In the legal framework of the IMF’s Articles of Agreement, a number of provisions setting out the rights and obligations attached to membership imply that each member will have its own currency. However, in practice, countries have been able to accede to membership in the IMF, to exercise their rights, and to perform their obligations while using another member’s currency. Whether the issuer of that currency can object to the use of its currency by another country in its relations with the IMF or as legal tender raises questions of international law.

PHILIPPE DUPONT

Abstract

When assessing the solvency of participants in the financial market, such as banks, or the soundness of cross-border payment or securities settlement systems, regulators around the globe are faced with an increasingly complex and sophisticated structure for the holding and transferring of securities. Financial markets have moved closer together by putting in place electronic cross-border securities book-entry transfer systems and have thus created a global securities market, while legislation relating to securities has remained strictly national.

C. CHRISTOPHER PARLIN

Abstract

The General Agreement on Trade in Services (GATS) was the first international agreement to set rules for international trade in services. It was negotiated during the Uruguay Round and entered into force on January 1, 1995. The GATS provides a framework of obligations and a forum for future negotiations aimed at greater market access for and lessened discrimination against imported services.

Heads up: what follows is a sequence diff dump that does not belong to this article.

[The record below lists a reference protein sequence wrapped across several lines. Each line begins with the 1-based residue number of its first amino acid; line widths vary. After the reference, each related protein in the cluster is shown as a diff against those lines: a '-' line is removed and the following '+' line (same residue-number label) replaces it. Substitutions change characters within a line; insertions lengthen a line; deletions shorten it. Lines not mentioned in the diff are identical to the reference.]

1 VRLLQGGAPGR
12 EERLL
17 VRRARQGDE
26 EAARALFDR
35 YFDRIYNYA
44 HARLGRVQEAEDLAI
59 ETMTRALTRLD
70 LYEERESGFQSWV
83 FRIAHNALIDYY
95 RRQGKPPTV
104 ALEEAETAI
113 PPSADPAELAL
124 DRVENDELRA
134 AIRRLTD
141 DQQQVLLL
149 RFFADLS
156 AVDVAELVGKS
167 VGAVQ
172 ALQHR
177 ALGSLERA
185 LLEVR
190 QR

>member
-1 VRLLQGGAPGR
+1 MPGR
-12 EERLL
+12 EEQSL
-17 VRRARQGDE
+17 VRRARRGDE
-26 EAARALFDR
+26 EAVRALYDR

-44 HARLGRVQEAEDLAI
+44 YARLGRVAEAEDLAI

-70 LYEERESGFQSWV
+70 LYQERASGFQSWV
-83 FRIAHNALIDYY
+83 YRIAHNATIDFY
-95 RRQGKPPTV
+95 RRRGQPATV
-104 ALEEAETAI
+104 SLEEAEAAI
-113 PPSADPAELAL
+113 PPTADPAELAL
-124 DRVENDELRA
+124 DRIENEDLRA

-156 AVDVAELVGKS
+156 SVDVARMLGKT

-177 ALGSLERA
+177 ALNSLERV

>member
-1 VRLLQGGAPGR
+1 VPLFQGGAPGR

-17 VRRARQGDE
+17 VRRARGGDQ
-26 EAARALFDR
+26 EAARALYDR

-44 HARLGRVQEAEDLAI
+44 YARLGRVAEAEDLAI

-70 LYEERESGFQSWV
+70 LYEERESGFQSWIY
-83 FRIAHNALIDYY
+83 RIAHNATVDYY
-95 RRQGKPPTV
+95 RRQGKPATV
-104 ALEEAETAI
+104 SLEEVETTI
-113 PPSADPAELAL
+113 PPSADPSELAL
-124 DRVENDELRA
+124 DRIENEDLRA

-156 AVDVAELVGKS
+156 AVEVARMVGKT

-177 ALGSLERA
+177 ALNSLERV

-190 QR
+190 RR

International Monetary Fund

Abstract

Corruption was a taboo subject at the World Bank for a long time. It used to be referred to discreetly as the “c-word.” The Bank’s President, Mr. James D. Wolfensohn, changed all that in his address to the Boards of Governors of the World Bank and the International Monetary Fund (IMF) at the 1996 annual meetings. He stated that countries could no longer afford to avoid dealing with “the cancer of corruption” and that greater transparency and accountability are indispensable to encourage private foreign investment and to raise funds for international development assistance.